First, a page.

See the somewhat cluttered PAMA page at CMS here. (Enter at your own risk).
See some specific materials from a January 22, 2019 town hall call here. (Includes deck and a full transcript, and an audio file you can download to replay over and over).
- See a summary of the rules updated as of February 27, 2019: here.
- See a 25-page revised information set, also revised February 27, 2019: here.
- Finally, completing the February 27, 2019, trifecta, see a 14 page Q&A on PAMA, here.
I am not a card-carrying PAMA expert, but it looks to me like we are switching from essentially no hospital labs reporting in 2017, to large numbers of hospital labs reporting in 2020.
Why? In 2017, a hospital lab had to bill Medicare under its own NPI to be a reporting entity. This was very rare.
Next year, hospital labs have pretty simple standards for becoming a reporting lab. They have to bill Medicare (at least $1) on a 1450 outpatient form for a Medicare non-patient (meaning the hospital lab is providing tests for other than registered inpatients and outpatients). Then, based on 1450 forms, the lab has to get more than 50% of its revenues from Medicare Part B (PFS/CLFS). This either goes to one extreme or the other. If you view the NPI as the collecting entity, then the hospital NPI probably gets more revenue from the Outpatient APC system on 1450 forms, than it gets from B (CLFS/PFS). However, if you view the lab as the collecting entity, or you look only at 1450 collections for "non patients," 100% of its revenue will be from CLFS/PFS on its 1450 forms since there is no APC revenue for "non patients." CMS itself notes that the latter will be the case (page 7 of the Summary document). Also, CMS notes that it is not all 1450 forms, but 14X 1450 claims (nonpatients) and not 13X 1450 claims (outpatients).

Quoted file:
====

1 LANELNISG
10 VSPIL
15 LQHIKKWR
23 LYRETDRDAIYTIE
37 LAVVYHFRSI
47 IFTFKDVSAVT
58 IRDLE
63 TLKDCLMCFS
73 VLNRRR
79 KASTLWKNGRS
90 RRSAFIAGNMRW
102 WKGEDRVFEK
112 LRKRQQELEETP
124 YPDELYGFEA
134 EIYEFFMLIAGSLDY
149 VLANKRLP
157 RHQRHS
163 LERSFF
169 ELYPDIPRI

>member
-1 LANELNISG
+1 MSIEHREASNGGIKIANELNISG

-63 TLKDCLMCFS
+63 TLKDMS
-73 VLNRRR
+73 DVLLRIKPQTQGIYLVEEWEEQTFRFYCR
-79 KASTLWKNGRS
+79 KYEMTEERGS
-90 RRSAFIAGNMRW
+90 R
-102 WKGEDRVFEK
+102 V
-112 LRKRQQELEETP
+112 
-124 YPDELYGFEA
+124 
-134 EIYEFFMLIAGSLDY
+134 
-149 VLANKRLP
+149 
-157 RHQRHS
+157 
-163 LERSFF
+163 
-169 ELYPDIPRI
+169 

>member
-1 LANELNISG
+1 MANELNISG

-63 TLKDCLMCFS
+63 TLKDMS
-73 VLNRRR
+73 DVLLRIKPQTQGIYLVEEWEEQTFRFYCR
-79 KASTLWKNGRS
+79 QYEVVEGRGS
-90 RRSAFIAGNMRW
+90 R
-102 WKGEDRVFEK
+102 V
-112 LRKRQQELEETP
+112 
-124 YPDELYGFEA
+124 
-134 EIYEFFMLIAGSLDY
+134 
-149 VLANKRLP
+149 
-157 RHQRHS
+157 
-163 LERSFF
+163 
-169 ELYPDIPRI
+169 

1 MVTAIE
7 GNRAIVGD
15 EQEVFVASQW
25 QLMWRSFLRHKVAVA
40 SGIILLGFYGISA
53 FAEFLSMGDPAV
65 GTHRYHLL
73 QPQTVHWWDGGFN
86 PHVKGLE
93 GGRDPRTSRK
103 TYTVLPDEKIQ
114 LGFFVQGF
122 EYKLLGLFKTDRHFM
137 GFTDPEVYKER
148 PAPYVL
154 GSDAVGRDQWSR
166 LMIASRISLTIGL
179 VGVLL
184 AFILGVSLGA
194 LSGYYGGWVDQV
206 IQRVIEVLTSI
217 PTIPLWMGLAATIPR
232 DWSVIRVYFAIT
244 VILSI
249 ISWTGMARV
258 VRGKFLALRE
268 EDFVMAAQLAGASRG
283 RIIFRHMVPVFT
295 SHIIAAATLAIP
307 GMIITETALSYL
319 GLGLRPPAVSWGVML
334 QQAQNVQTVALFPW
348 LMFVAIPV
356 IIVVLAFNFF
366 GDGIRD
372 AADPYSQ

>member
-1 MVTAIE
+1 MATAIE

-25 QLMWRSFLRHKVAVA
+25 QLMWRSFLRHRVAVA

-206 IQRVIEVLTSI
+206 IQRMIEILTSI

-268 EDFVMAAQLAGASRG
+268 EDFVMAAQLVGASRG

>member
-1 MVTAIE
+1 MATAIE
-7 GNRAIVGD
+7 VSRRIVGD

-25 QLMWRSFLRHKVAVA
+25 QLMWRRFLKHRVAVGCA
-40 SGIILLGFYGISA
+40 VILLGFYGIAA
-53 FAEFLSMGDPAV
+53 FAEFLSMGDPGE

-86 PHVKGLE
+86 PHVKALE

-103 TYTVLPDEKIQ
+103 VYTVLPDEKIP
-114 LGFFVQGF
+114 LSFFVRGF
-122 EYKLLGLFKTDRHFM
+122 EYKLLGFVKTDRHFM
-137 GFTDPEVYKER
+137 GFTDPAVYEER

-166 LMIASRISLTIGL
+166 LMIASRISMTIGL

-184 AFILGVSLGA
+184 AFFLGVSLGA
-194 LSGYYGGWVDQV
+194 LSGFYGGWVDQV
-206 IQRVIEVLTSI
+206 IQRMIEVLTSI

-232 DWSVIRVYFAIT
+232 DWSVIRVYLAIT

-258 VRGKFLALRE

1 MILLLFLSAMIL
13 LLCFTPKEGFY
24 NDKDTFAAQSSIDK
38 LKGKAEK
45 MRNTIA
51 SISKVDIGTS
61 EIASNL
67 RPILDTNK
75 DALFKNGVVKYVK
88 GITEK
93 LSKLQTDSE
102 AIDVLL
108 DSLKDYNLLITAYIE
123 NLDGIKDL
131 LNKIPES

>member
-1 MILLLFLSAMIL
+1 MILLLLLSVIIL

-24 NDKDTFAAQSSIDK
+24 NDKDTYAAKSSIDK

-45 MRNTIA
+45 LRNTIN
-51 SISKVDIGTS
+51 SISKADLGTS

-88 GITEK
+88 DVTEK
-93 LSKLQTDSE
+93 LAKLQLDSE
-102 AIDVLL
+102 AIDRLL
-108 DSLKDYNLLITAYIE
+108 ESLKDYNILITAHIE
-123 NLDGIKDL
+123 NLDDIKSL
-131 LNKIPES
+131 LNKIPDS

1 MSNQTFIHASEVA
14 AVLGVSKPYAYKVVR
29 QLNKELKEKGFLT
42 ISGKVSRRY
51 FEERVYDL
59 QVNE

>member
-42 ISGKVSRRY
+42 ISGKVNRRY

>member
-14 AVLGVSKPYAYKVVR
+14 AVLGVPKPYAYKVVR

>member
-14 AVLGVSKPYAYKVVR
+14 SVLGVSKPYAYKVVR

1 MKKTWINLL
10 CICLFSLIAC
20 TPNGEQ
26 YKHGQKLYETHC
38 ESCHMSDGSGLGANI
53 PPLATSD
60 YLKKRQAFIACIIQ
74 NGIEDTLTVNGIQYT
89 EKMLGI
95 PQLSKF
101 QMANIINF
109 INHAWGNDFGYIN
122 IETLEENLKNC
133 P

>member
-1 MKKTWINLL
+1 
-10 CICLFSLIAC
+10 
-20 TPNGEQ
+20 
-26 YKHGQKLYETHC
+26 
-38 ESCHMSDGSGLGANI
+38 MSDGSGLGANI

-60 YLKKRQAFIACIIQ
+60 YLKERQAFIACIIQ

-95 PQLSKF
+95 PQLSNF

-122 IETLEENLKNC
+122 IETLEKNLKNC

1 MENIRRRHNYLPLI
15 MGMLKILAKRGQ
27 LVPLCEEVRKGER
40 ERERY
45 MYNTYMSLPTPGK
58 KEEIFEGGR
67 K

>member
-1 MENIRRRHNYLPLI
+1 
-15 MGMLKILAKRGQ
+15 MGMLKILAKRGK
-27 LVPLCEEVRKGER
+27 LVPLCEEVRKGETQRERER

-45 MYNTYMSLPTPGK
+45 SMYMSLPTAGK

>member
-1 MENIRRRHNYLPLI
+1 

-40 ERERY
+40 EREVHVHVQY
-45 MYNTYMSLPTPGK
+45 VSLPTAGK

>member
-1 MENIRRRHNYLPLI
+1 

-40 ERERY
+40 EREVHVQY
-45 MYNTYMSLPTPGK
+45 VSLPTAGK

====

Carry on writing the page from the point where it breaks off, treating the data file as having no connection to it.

Finally, the entity must get at least $12,500 from the CLFS in the six-month collection window, or about 1,000 $12 lab tests.
Once a hospital lab is reporting, it reports lab test prices for its (non-Medicare) non-patients, see Q&A, Q3.22, Q3.23, Q3.24. However (!) if the lab does bill on its own NPI (which is rare), and it acquisitions labs from both outpatients and non patients, then it reports both (Q.25).
An interesting note is that hospitals should combine outreach laboratories for calculations, if it has more than one (Q3.8). For example, if it had two outreach labs that both bill Medicare for $8,000, together they met the $12,500 line.
Not specific to hospitals, CMS confirms that if a lab test is initially paid during the data period (say, $20) and is appealed and paid more after the reporting period (say, $40), then that claim is not reported at all, since the final payment is not within the reporting period. CMS also reconfirms that unlisted code payments are not reportable.